How an Assembly Candidate got to November without being on the Primary Ballot

How an Assembly candidate got to November without being on the primary ballot

Press Enterprise 

Ali Mazarei is running for Assembly – and now, he’s got the ballot spot to prove it.

Mazarei’s name wasn’t on the June 5 primary ballot for the 61st Assembly District. But because the Riverside Republican got the second-most votes as a write-in candidate, he will be listed with incumbent Assemblyman Jose Medina on the Nov. 6 general election ballot.

The deadline to file papers to run for office in the primary was March 9. California allows “qualified write-in candidates” to run in the primary, but not in the general election unless they’re one of the top two vote-getters.

To qualify, a write-in candidate must fill out paperwork and collect nominating signatures from voters in the district in which he or she wants to run.

As the only candidate on the June 5 ballot, Medina, D-Riverside, got 90 percent of the primary vote.

The assemblyman, who has represented the district since 2012, is favored to win re-election in the 61st, which covers Moreno Valley, Perris and most of Riverside. Democrats in the district hold a 22 percentage point edge in voter registration.

But Mazarei, who sits on the Riverside County Republican Central Committee, isn’t discouraged. A businessman — he owns a Perris AM/PM service station among others —  said he thought about running in 2016, but, with two young children at home at the time, decided against it.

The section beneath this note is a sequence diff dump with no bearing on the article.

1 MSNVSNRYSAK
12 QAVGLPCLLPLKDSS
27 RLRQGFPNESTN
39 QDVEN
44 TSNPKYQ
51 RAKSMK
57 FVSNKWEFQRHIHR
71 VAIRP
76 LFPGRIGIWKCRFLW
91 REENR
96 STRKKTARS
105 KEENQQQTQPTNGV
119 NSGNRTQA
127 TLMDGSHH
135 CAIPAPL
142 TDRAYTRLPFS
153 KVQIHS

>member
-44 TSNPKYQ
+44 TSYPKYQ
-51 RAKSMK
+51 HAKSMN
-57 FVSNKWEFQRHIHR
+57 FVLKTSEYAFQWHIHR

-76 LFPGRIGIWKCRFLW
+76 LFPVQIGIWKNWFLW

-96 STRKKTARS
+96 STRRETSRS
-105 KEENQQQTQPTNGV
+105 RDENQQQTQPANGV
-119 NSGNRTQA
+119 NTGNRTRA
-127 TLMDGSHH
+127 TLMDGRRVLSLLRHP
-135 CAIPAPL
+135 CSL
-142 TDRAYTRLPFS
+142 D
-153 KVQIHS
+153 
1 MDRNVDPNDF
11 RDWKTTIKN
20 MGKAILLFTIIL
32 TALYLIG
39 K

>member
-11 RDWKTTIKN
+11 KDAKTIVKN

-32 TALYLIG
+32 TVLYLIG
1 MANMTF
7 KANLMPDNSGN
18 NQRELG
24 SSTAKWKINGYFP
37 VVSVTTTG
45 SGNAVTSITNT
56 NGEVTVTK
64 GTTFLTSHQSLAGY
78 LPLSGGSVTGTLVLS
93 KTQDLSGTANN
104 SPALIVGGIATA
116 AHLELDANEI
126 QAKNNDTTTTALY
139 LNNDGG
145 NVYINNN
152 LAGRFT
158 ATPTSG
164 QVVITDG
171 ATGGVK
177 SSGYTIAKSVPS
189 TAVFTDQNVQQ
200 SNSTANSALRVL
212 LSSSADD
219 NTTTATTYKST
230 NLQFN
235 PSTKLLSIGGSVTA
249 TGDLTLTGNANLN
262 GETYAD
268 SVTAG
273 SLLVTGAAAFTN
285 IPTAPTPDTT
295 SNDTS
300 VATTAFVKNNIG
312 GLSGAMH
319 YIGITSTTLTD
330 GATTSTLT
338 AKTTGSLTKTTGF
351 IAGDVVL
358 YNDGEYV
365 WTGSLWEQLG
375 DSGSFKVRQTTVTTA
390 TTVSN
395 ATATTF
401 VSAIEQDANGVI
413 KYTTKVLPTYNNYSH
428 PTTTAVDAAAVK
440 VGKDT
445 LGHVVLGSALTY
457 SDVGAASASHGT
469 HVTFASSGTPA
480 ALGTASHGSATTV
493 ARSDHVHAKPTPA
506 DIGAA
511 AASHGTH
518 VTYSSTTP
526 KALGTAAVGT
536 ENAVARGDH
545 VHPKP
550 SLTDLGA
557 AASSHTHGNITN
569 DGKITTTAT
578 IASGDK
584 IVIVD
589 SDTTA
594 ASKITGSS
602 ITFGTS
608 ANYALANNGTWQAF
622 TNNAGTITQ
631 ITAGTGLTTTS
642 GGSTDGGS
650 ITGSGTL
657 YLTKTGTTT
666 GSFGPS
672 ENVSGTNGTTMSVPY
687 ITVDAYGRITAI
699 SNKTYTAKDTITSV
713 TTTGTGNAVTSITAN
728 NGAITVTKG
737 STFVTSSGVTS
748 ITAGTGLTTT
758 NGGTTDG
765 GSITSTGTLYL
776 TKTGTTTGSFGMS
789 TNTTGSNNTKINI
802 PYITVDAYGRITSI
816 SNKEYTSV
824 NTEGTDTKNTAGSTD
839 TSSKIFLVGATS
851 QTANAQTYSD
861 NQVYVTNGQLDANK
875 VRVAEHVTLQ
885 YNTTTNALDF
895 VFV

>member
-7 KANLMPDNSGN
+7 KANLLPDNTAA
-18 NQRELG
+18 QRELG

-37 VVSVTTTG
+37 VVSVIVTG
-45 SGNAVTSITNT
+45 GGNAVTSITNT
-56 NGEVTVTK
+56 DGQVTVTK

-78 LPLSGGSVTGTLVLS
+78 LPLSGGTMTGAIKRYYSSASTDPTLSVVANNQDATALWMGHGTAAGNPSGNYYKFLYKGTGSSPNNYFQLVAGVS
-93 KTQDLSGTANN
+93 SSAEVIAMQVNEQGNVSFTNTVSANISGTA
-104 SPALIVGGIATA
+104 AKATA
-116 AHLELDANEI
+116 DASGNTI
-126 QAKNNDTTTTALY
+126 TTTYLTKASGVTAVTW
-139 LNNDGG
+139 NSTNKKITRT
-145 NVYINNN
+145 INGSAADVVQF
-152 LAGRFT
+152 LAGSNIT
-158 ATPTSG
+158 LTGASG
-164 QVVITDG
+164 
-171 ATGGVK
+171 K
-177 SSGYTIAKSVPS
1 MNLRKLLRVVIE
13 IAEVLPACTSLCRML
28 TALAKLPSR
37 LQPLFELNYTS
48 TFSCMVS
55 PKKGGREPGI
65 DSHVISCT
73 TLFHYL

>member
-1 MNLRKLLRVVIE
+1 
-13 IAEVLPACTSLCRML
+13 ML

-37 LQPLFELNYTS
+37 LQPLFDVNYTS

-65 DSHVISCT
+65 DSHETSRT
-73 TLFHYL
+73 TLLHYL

“I wasn’t even thinking about (running this year), to be honest with you,” he said recently. “Four weeks ago, I was like ‘Man, I can’t believe no one ran against Jose.”

Things changed, Mazarei said, when his wife started looking for homes outside California.

When he brought up the prospect of running, “Immediately, everybody got excited,” he said. “I called people in my network and they said ‘Yeah, we really need a business owner (representing us).”

Medina is never around in the district, said Mazarei, 48. He said when he first met with Medina, the assemblyman said he said no idea about business “‘so I’m just going to wing it.’”

A campaign spokesman called Mazarei’s claims “ludicrous.”

“Jose Medina has spent a lifetime devoted to the betterment of Riverside County and has delivered millions for local schools, the UC Riverside Medical Center, health care access, and job-training programs,” Josh Pulliam said. “All while Ali Mazarei has been spending his time as a Republican Party political hack.”

If elected, Mazarei said he would work to cut taxes and regulations to encourage businesses to expand. “People can spend their money better than government,” he said.

Freeway congestion can be cut by incentivizing local jobs and work-at-home jobs, Mazarei said. He also supports building more dams and reservoirs to store more water.

Mazarei opposes the high-speed rail project and said recent voter-approved ballot measures to reform the criminal justice system “made a mess. I’ve had shoplifters throw the ticket they get into the deputy’s face and go ‘Later’ and walk away.”